Are you living a contemplative life?

posted in: Prayer and Virtue | 11
File:Munier, Emile - Two Girls Praying - 19th century.jpg
Two Girls Praying by Emile Munier

Are you a contemplative? Some people, faced with this question, would answer an enthusiastic, “Yes!” Perhaps they are saints, at a high stage of union with God. Or perhaps they practice Eastern (as in Hindu or Buddhist) forms of meditation that they equate with contemplation. Some would call themselves contemplative because they are thoughtful and quiet. The rest of us might answer, “No.” Since we are not saints, we wouldn’t dare think of ourselves as contemplatives in the proper sense.

Nevertheless, everyone, no matter his stage in the spiritual journey or his vocation, can live a contemplative life.

A contemplative life is a life ordered toward union with God

If you have read The Interior Castle by St. Teresa of Avila, you know Teresa divides the spiritual life into seven stages, which she called mansions.  (To be completely accurate, she says that a soul goes back and forth among these stages, rather than proceeding from one to the next in a straight line.) Supernatural contemplation begins in the third or fourth mansion. But contemplative living can begin at our first conversion, even in childhood. Contemplative living prepares us to receive God’s gift of supernatural contemplation.

Fr. Gabriel of St. Mary Magdalen, OCD, defines the contemplative life as “that form of Christian life that directly seeks intimacy with God” (Union with God). This is opposed to the active life, which seeks to serve our neighbor out of love. It’s obvious that lay people living in the world, especially spouses and parents, need to live this type of active life. But the contemplative life is also possible and necessary for us.

Prayer and mortification are the means to this end

Fr. Gabriel notes that prayer and mortification have been the traditional means of preparing ourselves for supernatural contemplation. But what does that mean for the average person today?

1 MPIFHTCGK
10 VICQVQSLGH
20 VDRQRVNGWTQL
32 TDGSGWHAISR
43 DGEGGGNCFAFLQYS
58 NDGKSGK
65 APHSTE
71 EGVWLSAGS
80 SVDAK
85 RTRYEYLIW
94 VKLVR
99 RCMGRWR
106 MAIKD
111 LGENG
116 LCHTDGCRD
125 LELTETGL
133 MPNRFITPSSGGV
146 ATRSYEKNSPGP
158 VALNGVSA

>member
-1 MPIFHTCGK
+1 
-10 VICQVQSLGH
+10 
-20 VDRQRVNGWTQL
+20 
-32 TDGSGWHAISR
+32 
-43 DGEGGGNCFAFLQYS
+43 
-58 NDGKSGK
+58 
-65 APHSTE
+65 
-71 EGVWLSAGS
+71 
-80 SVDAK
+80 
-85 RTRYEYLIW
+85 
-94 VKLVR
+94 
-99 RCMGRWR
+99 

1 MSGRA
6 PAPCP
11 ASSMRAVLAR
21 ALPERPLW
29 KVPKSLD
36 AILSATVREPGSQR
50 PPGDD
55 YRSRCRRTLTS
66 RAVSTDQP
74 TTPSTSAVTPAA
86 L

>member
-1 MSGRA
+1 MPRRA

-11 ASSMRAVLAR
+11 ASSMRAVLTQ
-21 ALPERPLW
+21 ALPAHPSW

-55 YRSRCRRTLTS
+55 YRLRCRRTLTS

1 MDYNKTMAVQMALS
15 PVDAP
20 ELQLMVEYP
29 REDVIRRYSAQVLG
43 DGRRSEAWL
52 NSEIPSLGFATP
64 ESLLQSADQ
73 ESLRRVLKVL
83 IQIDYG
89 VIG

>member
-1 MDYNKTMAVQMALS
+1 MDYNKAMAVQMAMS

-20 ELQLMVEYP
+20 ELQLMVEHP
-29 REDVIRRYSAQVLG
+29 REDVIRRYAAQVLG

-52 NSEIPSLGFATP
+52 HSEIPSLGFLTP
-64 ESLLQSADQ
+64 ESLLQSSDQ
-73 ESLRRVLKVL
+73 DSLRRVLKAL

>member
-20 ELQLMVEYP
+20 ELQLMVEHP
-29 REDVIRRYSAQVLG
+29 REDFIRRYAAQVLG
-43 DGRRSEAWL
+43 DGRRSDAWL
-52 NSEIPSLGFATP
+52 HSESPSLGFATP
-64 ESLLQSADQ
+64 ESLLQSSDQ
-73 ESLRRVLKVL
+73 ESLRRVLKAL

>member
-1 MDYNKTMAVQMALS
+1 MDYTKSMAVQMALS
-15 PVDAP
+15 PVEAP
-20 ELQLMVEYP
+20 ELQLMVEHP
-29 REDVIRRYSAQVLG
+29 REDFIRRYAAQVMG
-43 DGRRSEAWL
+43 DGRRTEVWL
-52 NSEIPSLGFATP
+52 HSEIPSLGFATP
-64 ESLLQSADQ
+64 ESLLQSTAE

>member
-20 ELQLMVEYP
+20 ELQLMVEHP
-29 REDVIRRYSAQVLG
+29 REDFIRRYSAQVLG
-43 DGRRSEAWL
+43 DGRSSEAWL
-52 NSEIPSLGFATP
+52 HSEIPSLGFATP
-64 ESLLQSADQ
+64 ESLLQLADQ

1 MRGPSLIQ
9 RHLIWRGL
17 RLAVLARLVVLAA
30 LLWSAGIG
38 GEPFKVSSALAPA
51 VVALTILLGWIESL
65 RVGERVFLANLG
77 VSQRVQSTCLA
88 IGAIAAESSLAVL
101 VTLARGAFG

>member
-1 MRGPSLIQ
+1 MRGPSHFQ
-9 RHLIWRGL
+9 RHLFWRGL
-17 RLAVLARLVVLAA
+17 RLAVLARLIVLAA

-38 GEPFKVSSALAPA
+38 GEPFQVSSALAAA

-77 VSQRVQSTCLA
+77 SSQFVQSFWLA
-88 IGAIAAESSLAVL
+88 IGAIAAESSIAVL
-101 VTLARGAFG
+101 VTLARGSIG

We need to dedicate our lives to prayer, setting aside thirty minutes or more each day to spend with God. If you are not convinced of the need for daily mental prayer, or think you are too busy to include it in your schedule, please read Why should you pray? and 7 ways to make time for prayer.

Mortify your will

I used to joke about wearing a hairshirt, but I don’t believe you’ll find one in any reputable religious catalog.

When a person I know entered a religious order, he left behind a “discipline” he had been using for mortification. The discipline is a small whip used to mortify the body. Religious in the Middle Ages often used a discipline. Some still do today. This person told me where I could find his discipline and encouraged me to use it, knowing that I was striving to live a contemplative life.

I almost had to laugh at this. At the time, I was recovering from a fairly difficult Cesarian delivery. I was up much of the night nursing a newborn, and had almost no time to myself. My body was already being disciplined! My vocation naturally brought with it physical mortification that  God could use for my spiritual growth, if I accepted and embraced it.

The purpose of mortification is detachment from everything that is not God.

As spouses and parents, we should primarily work on mortifying our will. What does God want me to do? How can the things I do not like about my vocation be a means of learning detachment? How can they teach me that my peace, comfort, and hope should rest in God alone?

Here are some sage words from St. Francis de Sales on Detachment, taken from Part III of Introduction to the Devout Life:

Fasting and labor both exhaust and subdue the body. If your work is necessary or profitable to God’s Glory, I would rather see you bear the exhaustion of work than of fasting…

At all times a constant habitual moderation is better than occasional excessive abstinence, alternated with great indulgence. The discipline has a surprising effect in rousing the taste for devotion, if used moderately. The body is greatly subdued by the use of the hair shirt, but it is not fit for ordinary people, married persons, those who are delicate, or who have to bear considerable fatigue…

Rather correct your heart, which idolizes your husband, and has indulged your child, letting him give way to pride, vanity, and ambition.

Live a simple life

The second way I believe that lay people living in the world can practice mortification is by simplifying our lives. Instead of amassing possessions, we should give generously to the poor and stick with the things we really need. We should not forget what Jesus said about the difficulty of a rich man entering Heaven! Many possessions means many distractions from God.